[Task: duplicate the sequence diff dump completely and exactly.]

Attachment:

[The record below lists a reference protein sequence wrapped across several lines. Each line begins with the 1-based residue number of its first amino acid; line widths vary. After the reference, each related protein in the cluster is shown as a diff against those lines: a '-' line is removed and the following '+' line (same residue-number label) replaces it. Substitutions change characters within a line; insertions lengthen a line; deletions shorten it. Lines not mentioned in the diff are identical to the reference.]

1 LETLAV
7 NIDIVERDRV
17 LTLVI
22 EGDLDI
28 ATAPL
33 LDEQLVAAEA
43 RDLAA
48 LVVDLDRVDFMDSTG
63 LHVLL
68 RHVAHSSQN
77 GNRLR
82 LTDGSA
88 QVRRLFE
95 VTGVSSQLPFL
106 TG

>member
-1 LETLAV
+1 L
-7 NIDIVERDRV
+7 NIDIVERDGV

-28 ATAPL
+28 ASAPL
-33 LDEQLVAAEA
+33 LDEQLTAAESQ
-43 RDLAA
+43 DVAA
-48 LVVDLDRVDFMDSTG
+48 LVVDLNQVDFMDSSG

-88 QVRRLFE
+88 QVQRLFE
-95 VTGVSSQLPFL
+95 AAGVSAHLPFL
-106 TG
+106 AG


[The record below lists a reference protein sequence wrapped across several lines. Each line begins with the 1-based residue number of its first amino acid; line widths vary. After the reference, each related protein in the cluster is shown as a diff against those lines: a '-' line is removed and the following '+' line (same residue-number label) replaces it. Substitutions change characters within a line; insertions lengthen a line; deletions shorten it. Lines not mentioned in the diff are identical to the reference.]

1 LETLAV
7 NIDIVERDRV
17 LTLVI
22 EGDLDI
28 ATAPL
33 LDEQLVAAEA
43 RDLAA
48 LVVDLDRVDFMDSTG
63 LHVLL
68 RHVAHSSQN
77 GNRLR
82 LTDGSA
88 QVRRLFE
95 VTGVSSQLPFL
106 TG

>member
-1 LETLAV
+1 L
-7 NIDIVERDRV
+7 NIDIVERDGV

-28 ATAPL
+28 ASAPL
-33 LDEQLVAAEA
+33 LDEQLTAAESQ
-43 RDLAA
+43 DVAA
-48 LVVDLDRVDFMDSTG
+48 LVVDLNQVDFMDSSG

-88 QVRRLFE
+88 QVQRLFE
-95 VTGVSSQLPFL
+95 AAGVSAHLPFL
-106 TG
+106 AG